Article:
When I saw Rush in the window of Square Books in Oxford, Mississippi, I was anxious to read it. The cover art popped (yes, it’s important) and I was curious to see how the experience of sorority rush is portrayed in current times. Surprisingly, or maybe not, it does not seem to have changed much in the thirty years since I went through it. While this book is in large part about rush, it delves into weightier topics such as generational racism and the inequities in pay and benefits to people of color.
Set in Oxford at Ole Miss, the story is told through the eyes of three main characters: Miss Pearl, the beloved African American house keeper in the fictional Alpha Delta Omega sorority; Cali, an un-“pedigreed” freshman from a small blue color Mississippi town; and, Wilda, Alpha Delt/Ole Miss alum and mom to another incoming freshman, Ellie. No good tale can be told without a villain and Patton’s Lilith Whitmore, in her powder blue rompers and matching David Yurman jewelry, rivals Streep’s Miranda Priestly in The Devil Wears Prada. Not far behind her in wicked intent is her aptly Southern named daughter, Annie Laurie, who rises at 6am to do her hair and makeup before 9am class. Read More
“I thought marrying Richard would erase my concerns. But my old anxieties simply yielded to new ones.”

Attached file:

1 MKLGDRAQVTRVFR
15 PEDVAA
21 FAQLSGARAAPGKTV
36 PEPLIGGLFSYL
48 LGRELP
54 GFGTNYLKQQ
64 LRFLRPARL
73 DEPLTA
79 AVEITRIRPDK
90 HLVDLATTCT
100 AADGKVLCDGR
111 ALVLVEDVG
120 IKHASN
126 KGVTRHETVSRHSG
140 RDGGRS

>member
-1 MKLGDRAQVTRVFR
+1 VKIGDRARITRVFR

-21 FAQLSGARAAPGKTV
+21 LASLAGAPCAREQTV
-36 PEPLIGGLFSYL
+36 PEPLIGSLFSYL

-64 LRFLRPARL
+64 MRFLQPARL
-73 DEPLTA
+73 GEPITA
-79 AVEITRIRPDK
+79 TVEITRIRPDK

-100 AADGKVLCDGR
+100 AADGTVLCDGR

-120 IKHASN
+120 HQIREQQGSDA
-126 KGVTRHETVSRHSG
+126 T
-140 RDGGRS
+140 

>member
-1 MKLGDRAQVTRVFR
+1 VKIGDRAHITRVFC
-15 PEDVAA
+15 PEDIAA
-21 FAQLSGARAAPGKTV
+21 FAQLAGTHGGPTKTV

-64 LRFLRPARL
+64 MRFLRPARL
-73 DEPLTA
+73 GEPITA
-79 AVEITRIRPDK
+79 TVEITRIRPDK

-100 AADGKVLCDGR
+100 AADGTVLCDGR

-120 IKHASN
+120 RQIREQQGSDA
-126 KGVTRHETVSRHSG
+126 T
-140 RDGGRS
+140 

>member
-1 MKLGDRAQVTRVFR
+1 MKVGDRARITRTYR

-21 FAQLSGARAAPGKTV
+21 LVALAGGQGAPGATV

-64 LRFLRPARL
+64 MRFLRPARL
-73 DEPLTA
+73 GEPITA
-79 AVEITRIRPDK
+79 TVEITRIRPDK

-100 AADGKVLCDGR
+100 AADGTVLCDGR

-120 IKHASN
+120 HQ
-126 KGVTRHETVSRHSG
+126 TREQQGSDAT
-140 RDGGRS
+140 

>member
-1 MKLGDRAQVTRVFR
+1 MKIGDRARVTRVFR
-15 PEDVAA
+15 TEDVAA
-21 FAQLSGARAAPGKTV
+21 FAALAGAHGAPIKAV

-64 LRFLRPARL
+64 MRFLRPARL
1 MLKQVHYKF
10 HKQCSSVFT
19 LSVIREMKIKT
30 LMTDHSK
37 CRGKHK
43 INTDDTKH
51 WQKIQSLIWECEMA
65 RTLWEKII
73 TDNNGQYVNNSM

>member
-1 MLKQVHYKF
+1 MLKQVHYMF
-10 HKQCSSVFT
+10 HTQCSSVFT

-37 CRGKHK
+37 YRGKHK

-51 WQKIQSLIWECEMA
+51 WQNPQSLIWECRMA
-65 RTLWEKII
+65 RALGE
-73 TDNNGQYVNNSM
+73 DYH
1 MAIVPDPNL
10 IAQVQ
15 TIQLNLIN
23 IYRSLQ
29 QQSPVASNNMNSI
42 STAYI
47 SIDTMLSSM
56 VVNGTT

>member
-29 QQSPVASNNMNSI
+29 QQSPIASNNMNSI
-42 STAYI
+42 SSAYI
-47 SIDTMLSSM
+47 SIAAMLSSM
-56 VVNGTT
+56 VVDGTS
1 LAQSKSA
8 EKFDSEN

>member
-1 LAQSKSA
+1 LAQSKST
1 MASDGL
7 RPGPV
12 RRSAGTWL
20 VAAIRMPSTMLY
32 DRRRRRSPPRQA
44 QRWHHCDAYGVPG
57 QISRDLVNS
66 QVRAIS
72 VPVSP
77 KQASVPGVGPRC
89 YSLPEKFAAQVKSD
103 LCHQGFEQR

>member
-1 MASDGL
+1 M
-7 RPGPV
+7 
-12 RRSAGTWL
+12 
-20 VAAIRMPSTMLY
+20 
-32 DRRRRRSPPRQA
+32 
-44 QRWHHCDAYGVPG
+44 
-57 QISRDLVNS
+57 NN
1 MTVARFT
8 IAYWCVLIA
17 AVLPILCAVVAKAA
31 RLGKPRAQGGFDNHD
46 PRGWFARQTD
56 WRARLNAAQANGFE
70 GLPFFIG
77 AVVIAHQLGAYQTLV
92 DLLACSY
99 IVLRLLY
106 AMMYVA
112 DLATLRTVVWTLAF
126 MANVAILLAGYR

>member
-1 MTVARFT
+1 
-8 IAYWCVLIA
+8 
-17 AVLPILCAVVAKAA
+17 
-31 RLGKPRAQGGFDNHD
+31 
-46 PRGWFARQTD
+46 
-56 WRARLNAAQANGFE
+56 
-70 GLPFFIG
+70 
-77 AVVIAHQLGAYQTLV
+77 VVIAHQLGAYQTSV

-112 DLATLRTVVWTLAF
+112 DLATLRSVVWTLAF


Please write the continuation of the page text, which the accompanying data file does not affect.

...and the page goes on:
What may initially seem like salvation could become your prison.
The Wife Between Us is seemingly told from the perspectives of two women involved with the same man. But the twists and turns in this book will keep you off balance and when you’re convinced you know what’s what, you’re thrown for another loop. Read More
This has to be the strangest and one of the most fun books I’ve read. And I would never had picked it up had it not been for a youngin’ at work. He was describing the morbidly funny t.v. shows and books he’s into. None sound appealing, but he was pretty passionate about David Wong. I think I probably wanted to be in with the cool kids. Just a little. I bought it, then it sat around for a long time. Okay, finally picked it up. And am so glad I did.
“Futuristic Violence and Fancy Suits” takes place, as the title gives away, sometime in the future. There are references to today’s political landscape that help shape it. There are self driving cars (manual is illegal), video screens everywhere, and bizarre superpowers. We still have stores like Lane Bryant (I didn’t even think they were around today) and television like National Geographic. Our tale takes place primarily in Tabula Ra$a. Yep, that’s a dollar sign instead of the “s”, which is a clear indication of the city’s decadence. Read More